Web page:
Rand posted a fun article on comparing website analytics with competitive intelligence metrics. Being in the search and analytics fields, I found his data very interesting. However, I’d argue that these sites are not ideal for comparing the two. Non-SEO focused sites might have higher correlations between the two sets of data because SEO folks are more likely to play tricks with links, Alexa, Technorati, etc.
Regardless, I thought I’d take Rand up on his offer to post new information given the data he shared. The first thing I did was to hone in on the sites that get at least an average of 100,000 visits. I wanted to eliminate the noise of sites with 1-79k pageviews per month, which might be skewing the data. This leaves me with 8 higher traffic sites to measure upon. The correlation results I get using the same method Rand did results in this:
- Alexa Pageviews (0.70)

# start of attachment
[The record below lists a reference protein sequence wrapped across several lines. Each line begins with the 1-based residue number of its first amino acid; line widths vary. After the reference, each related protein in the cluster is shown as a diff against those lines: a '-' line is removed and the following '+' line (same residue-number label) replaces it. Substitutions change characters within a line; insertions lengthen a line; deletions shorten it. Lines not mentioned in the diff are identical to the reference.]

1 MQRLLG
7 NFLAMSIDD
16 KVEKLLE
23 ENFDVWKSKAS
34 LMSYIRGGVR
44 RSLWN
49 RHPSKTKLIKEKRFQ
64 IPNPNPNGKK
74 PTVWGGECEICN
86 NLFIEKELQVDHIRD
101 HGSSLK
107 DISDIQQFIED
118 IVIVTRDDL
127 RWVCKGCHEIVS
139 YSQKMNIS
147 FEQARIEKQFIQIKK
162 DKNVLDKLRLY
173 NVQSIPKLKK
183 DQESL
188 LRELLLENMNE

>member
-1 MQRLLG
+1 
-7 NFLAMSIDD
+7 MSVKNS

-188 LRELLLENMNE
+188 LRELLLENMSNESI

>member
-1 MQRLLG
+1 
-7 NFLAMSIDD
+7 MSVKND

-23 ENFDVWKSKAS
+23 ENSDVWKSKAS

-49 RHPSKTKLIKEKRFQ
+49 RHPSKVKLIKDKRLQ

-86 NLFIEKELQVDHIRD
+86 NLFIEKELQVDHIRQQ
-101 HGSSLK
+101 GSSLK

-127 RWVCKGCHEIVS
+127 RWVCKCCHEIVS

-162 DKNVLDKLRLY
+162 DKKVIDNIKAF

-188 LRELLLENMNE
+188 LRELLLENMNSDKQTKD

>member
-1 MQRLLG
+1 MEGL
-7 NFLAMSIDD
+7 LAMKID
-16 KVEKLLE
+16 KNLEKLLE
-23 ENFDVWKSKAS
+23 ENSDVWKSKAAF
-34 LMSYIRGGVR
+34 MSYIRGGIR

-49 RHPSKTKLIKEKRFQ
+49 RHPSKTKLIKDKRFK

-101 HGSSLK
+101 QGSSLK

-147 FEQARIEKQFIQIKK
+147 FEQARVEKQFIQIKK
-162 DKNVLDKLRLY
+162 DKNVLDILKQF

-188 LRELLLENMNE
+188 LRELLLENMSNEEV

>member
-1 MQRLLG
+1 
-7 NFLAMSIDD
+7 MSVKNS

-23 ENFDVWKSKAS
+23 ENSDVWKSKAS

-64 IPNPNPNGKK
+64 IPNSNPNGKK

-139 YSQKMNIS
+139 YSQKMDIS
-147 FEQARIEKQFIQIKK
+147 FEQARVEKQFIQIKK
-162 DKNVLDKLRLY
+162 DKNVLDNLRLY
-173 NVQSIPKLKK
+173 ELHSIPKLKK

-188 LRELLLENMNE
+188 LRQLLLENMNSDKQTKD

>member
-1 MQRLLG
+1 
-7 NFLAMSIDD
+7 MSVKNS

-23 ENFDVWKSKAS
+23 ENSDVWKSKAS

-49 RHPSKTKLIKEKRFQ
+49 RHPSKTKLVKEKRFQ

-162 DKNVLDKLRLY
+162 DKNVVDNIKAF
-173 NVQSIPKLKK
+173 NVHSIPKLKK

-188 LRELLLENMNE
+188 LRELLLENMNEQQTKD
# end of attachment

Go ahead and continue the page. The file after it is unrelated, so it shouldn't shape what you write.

- Technorati Rank (0.53)
- Alexa Rank (0.49)
- Ranking.com Rank (0.32)
- Yahoo Links to the Domain (0.23)
- Bloglines Subscriptions (0.121)
- Number of Technorati Links (0.120)
- Yahoo Links to the Blog URL (0.119)
- SEOmoz Page Strength (0.04)
The rest had negative correlations, with NewsGator Subscribers being the worst indicator among the bunch. By focusing on the higher traffic sites, we see different correlation scores.
Then I thought to myself, “there must be a better measure.” So I thought long and hard and came up with the following formula: 100-[character count]
The character count is the # of characters in the URL for each site, meaning sites with less characters to type in will receive a higher score. SEOmoz, with 22 total characters in its full url string, would receive a score of 78, while SEJournal would only receive a score of 65 (35 characters in the full URL).
Matching up my new character-count competitive intelligence measurement, I receive a correlation score of 0.90, beating out all the other measures presented!
Advice to any SEO hoping to obtain traffic to their blog: simply go with a shorter URL.